Some of the world’s marine resources are not harvested in an optimal or sustainable manner, however. According to the FAO, 13% of the world’s fish stocks can be exploited more, 57% are fully exploited, while 30% of stocks are overexploited or recovering.
Textbox 5.4 Many live off and in forests
According to the UN, more than 1.4 billion people depend on forests for their livelihood. Many of them belong to vulnerable and marginalised segments of the population. The traditional role of women and their use of forest resources make them particularly vulnerable to changes in forest cover, climate change, lack of transparency and poor capacity in local forest management. The Government is therefore making determined efforts to involve women and local communities in this work. Indigenous peoples often live directly off nature and are particularly vulnerable to the consequences of deforestation. They are therefore an important target group. Cooperation with a number of local and Norwegian NGOs is one of the strategies employed to reach these groups.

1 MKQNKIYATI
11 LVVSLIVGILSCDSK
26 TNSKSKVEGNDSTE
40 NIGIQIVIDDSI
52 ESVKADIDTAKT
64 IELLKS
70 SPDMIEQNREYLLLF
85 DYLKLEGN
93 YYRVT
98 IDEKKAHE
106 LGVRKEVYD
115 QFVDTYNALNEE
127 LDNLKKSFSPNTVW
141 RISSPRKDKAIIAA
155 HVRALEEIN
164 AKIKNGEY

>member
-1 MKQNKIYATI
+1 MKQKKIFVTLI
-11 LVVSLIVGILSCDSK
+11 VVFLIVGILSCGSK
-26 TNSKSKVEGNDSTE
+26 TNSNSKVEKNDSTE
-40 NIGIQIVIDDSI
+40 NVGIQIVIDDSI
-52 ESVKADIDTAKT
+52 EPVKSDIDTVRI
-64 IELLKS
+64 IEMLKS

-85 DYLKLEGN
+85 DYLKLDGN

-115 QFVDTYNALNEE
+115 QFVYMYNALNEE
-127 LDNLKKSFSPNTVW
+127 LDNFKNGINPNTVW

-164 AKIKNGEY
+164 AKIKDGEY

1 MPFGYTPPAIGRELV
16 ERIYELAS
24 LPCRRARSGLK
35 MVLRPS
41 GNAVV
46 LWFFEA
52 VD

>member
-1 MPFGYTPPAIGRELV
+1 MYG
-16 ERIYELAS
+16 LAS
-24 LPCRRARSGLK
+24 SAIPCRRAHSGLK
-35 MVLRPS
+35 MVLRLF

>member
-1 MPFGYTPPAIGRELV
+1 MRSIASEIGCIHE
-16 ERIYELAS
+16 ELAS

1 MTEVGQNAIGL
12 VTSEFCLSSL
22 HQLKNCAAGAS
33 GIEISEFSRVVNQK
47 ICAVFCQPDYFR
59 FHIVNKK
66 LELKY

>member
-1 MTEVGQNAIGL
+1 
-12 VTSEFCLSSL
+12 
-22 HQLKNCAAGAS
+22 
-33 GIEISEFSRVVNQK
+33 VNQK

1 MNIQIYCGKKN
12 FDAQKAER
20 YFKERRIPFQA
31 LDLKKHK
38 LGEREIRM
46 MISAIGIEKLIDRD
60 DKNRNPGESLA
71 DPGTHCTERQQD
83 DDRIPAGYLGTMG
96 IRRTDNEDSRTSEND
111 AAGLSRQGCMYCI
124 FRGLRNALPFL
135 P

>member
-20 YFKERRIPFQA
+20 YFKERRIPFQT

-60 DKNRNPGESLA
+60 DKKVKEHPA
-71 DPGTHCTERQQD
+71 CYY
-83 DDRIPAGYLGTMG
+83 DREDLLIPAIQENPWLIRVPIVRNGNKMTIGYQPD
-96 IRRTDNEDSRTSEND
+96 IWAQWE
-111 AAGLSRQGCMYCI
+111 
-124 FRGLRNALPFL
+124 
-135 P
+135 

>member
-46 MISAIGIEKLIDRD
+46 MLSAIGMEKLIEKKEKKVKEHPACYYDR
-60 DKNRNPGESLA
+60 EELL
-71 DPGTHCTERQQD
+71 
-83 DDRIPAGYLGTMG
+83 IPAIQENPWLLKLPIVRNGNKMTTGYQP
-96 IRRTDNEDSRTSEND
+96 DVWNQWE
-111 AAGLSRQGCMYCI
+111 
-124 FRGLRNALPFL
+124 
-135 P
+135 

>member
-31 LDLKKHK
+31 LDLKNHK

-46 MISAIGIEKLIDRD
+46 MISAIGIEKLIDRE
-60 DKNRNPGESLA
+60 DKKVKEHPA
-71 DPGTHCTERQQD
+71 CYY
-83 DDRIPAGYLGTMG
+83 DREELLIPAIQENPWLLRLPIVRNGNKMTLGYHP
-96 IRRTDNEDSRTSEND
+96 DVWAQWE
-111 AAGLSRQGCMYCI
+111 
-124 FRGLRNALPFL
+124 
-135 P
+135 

The Government supports the work of multilateral organisations to help countries to develop national strategies or action plans for REDD+ (Reducing Emissions from Deforestation and Forest Degradation). They are based on transparency and participatory processes. Processes that result in better control of the utilisation of natural resources and strengthening of democratic decision-making are supported through the emphasis on good governance, transparency as regards revenues and the allocation of the funds, institution-building and local participation.